Rather than resolve the issue, the court’s broad ruling “halted a political process that was moving” to liberalize abortion already, she said, and instead launched “the mobilization of the right-to-life movement” that changed American politics.

She said the court would have been wiser to issue a brief ruling that struck down the “extreme statute before it,” referring to the Texas law dating to 1854 that made all abortions a crime, except for “saving the life of the mother.”

There were no exceptions to protect the health of the pregnant woman or in cases of rape, incest or a severe fetal abnormality. Ginsburg suggested that if the states were given a hard nudge by the court, they would have revised and liberalized their abortion laws.

She also argued for a different legal rationale, one based on equal rights for women rather than privacy. Laws banning abortion had been written by men and were enforced by men, but their burden fell entirely on women.



https://www.latimes.com/politics/sto...gal-foundation

wareyin 20th April 2023 10:28 AM

Quote:

Originally Posted by Hercules56 (Post 14055334)
By the logic of Roe and its 14th amendment "life & liberty" interpretation, States and the Feds have no authority to ban any drug use, ban suicide attempts, ban self-harm, ban prostitution, or regulate any activity that affects a person's body.

Oh, I'm sure there were some "legal experts" on Fox or the National Review that told you that, but it was far from a common view. Even among fellow conservatives.

Hercules56 20th April 2023 10:31 AM

Quote:

Originally Posted by wareyin (Post 14055351)
Oh, I'm sure there were some "legal experts" on Fox or the National Review that told you that, but it was far from a common view. Even among fellow conservatives.

I am not a Conservative. Do not call me a Conservative again. Last warning.

As for my comment, I came up with it on my own. If states cannot regulate abortion due to the right of life and liberty, and the right to privacy to do what one wishes with their own body, I see no reason why govt. has any authority to regulate suicide attempts, drug use, prostitution, self-harm. Or require seatbelts.

Suddenly 20th April 2023 10:34 AM

Quote:

Originally Posted by Hercules56 (Post 14055334)
By the logic of Roe and its 14th amendment "life & liberty" interpretation, States and the Feds have no authority to ban any drug use, ban suicide attempts, ban self-harm, ban prostitution, or regulate any activity that affects a person's body.

No. This is the sort of thing people say when they've never actually read any of these cases.

There are weighing tests that involve the right to privacy and personal autonomy as opposed to various interests of the state. These are not absolutes. Roe itself does not deal in absolutes.

Roe also is not the case that identifies privacy rights. That is Griswold v. Connecticut. Roe just applied those concepts to a specific issue.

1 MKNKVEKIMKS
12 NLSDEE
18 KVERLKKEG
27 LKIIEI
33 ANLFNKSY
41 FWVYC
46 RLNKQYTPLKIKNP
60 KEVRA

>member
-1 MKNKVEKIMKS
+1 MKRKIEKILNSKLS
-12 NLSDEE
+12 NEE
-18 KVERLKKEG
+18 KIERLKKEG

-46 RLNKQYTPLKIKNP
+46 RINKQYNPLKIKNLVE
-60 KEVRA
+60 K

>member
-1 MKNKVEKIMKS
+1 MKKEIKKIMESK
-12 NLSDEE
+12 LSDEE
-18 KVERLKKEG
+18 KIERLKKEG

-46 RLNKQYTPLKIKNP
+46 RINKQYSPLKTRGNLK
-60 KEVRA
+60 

wareyin 20th April 2023 10:38 AM

Quote:

Originally Posted by Hercules56 (Post 14055354)
As for my comment, I came up with it on my own. If states cannot regulate abortion due to the right of life and liberty, and the right to privacy to do what one wishes with their own body, I see no reason why govt. has any authority to regulate suicide attempts, drug use, prostitution, self-harm. Or require seatbelts.

It is quite common for conservatives to come up with conservative talking points all on their own across the web, it seems.

What I always wondered was if they simply didn't understand that they were parroting the opinions they kept hearing in their media bubble, or thought the rest of us were unaware of how those talking points have been almost handed out amongst the faithful to go out and share.

Hercules56 20th April 2023 10:39 AM

Quote:

Originally Posted by Suddenly (Post 14055356)
No. This is the sort of thing people say when they've never actually read any of these cases.

There are weighing tests that involve the right to privacy and personal autonomy as opposed to various interests of the state. These are not absolutes. Roe itself does not deal in absolutes.

Roe also is not the case that identifies privacy rights. That is Griswold v. Connecticut. Roe just applied those concepts to a specific issue.

Yes I understand drug use and prostitution do indeed harm society. But what about self-harm and euthenasia? Those strictly affect the individual and noone else.

Suddenly 20th April 2023 10:46 AM

Quote:

Originally Posted by Hercules56 (Post 14055348)
Fun Fact: Ruth Bader Ginsburg opposed the court's ruling in Roe v Wade:

Ginsburg had been the leader of the ACLU’s Women’s Rights Project in the 1970s, and later an appeals court judge in the 1980s. She gave several speeches criticizing the court’s handling of the abortion issue.

[snip]

She also argued for a different legal rationale, one based on equal rights for women rather than privacy. Laws banning abortion had been written by men and were enforced by men, but their burden fell entirely on women.



https://www.latimes.com/politics/sto...gal-foundation

Criticize is not the same thing as oppose. So, no. Had she been on the court she would have written a concurring opinion and been a vote for Roe. That is fairly clear from those comments.

None of this is particularly novel. Roe was far from optimal.

That Roe reflects a male centered paternalistic view of abortion rights is fairly obvious.

Hercules56 20th April 2023 10:49 AM

Quote:

Originally Posted by Suddenly (Post 14055365)
Criticize is not the same thing as oppose. So, no. Had she been on the court she would have written a concurring opinion and been a vote for Roe. That is fairly clear from those comments.

None of this is particularly novel. Roe was far from optimal.

That Roe reflects a male centered paternalistic view of abortion rights is fairly obvious.